2018 Farm Bill

The United States is one step closer to full federal hemp cultivation. On Aug. 1, 2018, the U.S. Senate voted by voice to move the Agriculture Improvement Act of 2018, also known as the 2018 Farm Bill, to conference. Included in the bill is an amendment that will fully legalize the cultivation of hemp, on the condition that states submit a regulatory plan for hemp production to the U.S. Secretary of Agriculture for approval.

The amendment is the brainchild of Senate Majority Leader Mitch McConnell (R-KY), who over the last several years has increasingly become an ardent supporter of legalizing hemp production. In 2014, Senator McConnell helped to get key language inserted into the 2014 Farm Bill (Section 7606) which empowered institutions of higher education and state departments of agriculture to cultivate hemp for research purposes under limited, sanctioned “pilot projects.”

Earlier this year, McConnell tried to expand hemp’s federal legal standing in a stand-alone bill, but ultimately inserted the language into the 2018 Farm Bill. Now that the Farm Bill has been moved to conference, negotiations over details of the bill are set to begin. In an unusual move, McConnell has named himself to the conference committee, which means he will sit in on the bill negotiations.

“I will advocate for Kentucky’s multi-billion-dollar agriculture industry that supports thousands of good jobs and families in nearly every corner of the Commonwealth,” McConnell said in a statement on Thursday. “Additionally, I will strongly advocate to legalize industrial hemp. I’m optimistic that my Hemp Farming Act, which I secured in the Senate bill, will be included in the final bill sent to the President for his signature. I am also glad to have the support of Congressman Comer on the Conference for legalizing industrial hemp.”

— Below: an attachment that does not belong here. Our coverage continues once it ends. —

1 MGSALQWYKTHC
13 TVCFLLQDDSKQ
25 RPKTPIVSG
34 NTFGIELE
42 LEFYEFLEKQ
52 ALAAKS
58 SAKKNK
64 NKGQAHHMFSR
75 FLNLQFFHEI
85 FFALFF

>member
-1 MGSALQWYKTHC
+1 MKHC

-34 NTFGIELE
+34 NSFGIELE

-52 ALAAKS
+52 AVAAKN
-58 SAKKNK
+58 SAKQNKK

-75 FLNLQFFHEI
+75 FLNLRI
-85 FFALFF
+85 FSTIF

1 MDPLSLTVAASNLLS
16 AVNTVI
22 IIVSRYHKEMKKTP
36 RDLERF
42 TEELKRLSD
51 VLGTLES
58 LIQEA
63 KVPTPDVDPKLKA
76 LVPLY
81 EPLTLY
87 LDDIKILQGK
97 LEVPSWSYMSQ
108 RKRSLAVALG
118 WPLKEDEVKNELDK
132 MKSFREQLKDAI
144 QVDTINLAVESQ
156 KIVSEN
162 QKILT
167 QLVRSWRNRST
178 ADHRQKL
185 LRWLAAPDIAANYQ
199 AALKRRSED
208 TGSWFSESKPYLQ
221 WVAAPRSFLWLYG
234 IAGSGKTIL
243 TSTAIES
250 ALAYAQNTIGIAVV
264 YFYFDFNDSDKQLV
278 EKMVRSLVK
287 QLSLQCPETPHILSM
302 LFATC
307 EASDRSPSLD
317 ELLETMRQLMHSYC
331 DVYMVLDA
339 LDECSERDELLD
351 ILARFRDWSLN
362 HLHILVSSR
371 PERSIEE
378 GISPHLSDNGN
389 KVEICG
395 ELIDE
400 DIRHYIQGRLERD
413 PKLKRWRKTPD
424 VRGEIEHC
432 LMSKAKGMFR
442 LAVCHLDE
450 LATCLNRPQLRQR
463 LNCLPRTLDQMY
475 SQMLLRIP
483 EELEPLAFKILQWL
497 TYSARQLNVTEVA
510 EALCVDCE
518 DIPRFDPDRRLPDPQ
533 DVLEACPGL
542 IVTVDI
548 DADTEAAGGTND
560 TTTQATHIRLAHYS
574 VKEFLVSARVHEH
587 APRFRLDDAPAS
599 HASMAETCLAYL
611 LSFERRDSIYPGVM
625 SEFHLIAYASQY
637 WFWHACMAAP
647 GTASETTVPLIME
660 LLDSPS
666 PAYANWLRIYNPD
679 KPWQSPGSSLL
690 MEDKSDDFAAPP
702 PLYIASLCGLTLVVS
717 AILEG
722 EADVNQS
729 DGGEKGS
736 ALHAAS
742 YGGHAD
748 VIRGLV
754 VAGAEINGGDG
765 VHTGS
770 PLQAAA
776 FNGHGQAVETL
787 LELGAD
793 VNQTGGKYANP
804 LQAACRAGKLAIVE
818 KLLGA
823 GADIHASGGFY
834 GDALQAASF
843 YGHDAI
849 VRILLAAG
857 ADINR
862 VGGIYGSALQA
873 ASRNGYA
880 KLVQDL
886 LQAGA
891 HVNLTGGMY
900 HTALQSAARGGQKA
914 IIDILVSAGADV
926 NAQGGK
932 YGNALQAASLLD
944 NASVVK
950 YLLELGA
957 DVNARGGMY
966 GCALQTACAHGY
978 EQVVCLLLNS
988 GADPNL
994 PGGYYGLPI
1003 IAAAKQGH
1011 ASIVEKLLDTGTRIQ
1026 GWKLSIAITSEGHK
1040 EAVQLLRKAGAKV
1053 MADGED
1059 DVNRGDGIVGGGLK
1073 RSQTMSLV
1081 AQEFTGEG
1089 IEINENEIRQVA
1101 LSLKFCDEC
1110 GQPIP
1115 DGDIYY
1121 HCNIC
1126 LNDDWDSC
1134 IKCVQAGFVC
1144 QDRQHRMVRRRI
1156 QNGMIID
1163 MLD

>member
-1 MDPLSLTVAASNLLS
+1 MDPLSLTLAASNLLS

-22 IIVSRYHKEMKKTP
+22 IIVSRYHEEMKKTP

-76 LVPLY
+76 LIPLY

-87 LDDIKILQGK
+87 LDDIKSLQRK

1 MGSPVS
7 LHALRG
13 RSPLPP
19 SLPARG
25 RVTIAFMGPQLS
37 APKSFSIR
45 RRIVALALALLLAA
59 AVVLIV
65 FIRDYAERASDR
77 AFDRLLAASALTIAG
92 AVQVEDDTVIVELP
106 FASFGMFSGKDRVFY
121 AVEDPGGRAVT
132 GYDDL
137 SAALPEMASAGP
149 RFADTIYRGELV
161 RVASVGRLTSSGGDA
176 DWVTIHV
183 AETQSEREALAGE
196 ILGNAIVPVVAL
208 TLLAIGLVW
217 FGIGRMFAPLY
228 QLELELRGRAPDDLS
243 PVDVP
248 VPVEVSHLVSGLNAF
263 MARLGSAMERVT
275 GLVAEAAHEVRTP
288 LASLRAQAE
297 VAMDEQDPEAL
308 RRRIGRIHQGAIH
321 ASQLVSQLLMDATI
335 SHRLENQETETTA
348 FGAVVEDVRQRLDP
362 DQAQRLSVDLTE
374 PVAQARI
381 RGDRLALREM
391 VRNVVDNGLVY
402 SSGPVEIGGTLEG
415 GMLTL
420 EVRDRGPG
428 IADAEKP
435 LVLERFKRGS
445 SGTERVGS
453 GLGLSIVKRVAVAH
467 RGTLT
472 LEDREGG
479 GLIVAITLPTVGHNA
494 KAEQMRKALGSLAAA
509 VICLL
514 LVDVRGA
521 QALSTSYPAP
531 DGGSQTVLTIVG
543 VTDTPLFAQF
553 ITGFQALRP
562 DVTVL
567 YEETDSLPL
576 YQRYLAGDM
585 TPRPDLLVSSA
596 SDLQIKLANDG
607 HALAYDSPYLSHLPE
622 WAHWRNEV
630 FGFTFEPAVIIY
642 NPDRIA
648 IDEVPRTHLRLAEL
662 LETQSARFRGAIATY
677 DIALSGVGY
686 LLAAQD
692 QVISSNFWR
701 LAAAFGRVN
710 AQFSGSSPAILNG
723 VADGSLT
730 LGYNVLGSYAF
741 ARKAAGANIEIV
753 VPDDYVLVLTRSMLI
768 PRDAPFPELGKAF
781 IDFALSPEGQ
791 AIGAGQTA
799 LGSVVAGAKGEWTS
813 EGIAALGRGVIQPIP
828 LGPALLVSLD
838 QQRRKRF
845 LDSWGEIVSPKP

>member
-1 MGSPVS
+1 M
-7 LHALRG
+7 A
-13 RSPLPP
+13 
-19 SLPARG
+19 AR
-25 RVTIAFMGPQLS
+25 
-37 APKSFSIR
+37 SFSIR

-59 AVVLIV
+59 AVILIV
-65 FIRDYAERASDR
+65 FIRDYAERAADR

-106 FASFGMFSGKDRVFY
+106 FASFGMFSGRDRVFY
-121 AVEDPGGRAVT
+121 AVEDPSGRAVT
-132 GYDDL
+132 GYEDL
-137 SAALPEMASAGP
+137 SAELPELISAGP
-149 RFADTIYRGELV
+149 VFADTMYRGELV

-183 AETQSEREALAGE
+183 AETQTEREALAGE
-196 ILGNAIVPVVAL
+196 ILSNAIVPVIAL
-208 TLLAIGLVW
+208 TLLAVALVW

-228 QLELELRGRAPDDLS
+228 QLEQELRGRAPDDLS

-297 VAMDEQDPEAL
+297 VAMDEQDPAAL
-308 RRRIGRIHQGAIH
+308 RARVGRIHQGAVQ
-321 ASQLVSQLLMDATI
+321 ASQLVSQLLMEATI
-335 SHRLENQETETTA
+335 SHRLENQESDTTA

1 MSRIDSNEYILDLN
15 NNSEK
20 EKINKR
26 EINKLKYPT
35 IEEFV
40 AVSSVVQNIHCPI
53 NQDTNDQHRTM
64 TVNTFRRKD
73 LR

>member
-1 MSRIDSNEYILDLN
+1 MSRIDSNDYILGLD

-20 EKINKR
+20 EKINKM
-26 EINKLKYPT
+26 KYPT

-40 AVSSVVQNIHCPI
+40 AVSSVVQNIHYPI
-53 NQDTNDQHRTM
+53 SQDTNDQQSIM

In an agricultural state like Kentucky, legalized hemp production could bring hundreds or even thousands of jobs to the state. McConnell has invested a considerable amount of political capital and credibility into this prospect, so it is not surprising that the Senate Majority Leader would want to oversee the negotiations personally. Standing in the way of the bill’s passage, however, is a number of controversial provisions and amendments that have rankled hemp advocates and partisans alike.

For hemp advocates, the main sticking point is a provision which would ban felons with drug convictions from the hemp industry for life. The rule was included in the amendment as a concession to certain lawmakers and the Justice Department, which feared that individuals would somehow produce THC oil from hemp.

Because hemp – by legal definition – contains only 0.03 percent THC, many opponents of the measure say that it is unnecessary, discriminatory and morally unfair in nature. Critics point to the unintentional racial effect of such a ban. Given that the War on Drugs has disproportionately affected African Americans and communities of color, banning those with felony drug convictions may disproportionately shut-out these groups from the hemp industry. Industry leaders and activists, like Morris Beegle and Rick Trojan, point to the fact those convicted of a felony have already paid their debt to society, and this amendment is, quite simply, “terrible.”

Despite the controversy, some hemp organizations still support the McConnell amendment as-is, although others have withdrawn their support, like the National Hemp Association (NHA).

Initially, the NHA supported the language of the amendment. Speaking to Hemp Industry Daily, NHA’s new executive director, Geoff Whaling, called the bill an ‘imperfect compromise.’ But after days of public outcry, the NHA retracted its position and telling supporters online that “we need to do everything we can to remove the misguided amendment that prevents anyone with a felony drug offense from obtaining a license to grow hemp.”

Other prickly provisions that may slow down the Farm Bill include work requirements for SNAP benefit recipients and differences between the House and Senate over farm subsidies. Some are also concerned that the House, whose version of the Farm Bill does not include legalizing hemp production, will balk at the McConnell amendment during reconciliation.

Nevertheless, Politico reports that McConnell remains confident and believes that the Farm Bill conference report will be ready after Labor Day, setting up lawmakers to vote on the bill in early September. If the Farm Bill passes committee, then it will go to President Trump’s desk for signing head of  November’s mid-term elections.